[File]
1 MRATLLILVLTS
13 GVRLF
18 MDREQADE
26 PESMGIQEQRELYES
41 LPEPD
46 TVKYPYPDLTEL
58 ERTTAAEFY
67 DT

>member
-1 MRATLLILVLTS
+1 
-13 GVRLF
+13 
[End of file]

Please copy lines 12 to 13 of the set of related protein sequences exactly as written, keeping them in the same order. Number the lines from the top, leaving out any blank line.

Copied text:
-13 GVRLF
+13 